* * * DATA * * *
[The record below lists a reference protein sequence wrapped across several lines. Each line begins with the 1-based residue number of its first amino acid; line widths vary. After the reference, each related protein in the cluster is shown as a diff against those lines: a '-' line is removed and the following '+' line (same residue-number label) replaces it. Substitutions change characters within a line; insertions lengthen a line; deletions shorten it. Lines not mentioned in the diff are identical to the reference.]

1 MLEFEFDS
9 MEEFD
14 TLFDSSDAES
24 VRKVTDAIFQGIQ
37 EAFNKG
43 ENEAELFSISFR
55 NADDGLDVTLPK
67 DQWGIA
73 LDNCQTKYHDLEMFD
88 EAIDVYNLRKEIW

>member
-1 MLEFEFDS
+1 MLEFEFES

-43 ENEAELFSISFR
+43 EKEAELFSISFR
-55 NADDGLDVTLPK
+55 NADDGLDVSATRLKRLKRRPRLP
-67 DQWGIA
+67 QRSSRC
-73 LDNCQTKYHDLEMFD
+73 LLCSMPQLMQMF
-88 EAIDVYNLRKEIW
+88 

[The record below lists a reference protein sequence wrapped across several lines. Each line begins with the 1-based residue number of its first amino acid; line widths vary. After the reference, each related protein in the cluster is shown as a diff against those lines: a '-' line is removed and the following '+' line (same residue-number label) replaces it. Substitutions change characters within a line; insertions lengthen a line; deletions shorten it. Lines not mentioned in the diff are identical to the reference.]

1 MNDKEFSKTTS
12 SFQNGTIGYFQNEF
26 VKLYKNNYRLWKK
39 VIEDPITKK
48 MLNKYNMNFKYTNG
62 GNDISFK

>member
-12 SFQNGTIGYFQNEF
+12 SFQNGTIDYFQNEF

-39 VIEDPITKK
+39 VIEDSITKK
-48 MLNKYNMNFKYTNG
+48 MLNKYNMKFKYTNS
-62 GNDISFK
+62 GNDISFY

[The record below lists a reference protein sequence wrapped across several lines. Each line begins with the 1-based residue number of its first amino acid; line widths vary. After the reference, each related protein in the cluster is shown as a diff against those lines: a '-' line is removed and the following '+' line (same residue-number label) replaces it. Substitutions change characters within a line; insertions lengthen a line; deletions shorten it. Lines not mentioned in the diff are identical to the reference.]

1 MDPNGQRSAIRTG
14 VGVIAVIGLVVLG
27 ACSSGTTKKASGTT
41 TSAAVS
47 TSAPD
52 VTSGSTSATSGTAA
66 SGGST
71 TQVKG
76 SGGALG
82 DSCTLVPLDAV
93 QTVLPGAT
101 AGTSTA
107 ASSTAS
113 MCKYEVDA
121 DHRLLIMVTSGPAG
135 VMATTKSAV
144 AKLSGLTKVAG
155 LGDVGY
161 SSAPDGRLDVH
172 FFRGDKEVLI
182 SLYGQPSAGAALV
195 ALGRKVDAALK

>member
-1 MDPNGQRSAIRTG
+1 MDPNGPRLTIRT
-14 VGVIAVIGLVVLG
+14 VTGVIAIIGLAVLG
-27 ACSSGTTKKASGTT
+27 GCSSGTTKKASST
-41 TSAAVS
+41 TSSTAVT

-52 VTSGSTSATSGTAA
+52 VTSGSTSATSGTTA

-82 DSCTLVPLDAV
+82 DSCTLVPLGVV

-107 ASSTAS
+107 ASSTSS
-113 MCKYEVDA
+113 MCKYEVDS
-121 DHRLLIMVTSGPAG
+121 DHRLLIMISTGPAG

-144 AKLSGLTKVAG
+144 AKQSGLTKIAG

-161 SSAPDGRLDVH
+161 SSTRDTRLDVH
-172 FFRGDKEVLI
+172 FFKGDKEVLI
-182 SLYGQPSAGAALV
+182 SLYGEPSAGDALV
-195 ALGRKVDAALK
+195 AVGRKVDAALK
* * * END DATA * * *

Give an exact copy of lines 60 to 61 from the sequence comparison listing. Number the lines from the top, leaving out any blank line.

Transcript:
161 SSAPDGRLDVH
172 FFRGDKEVLI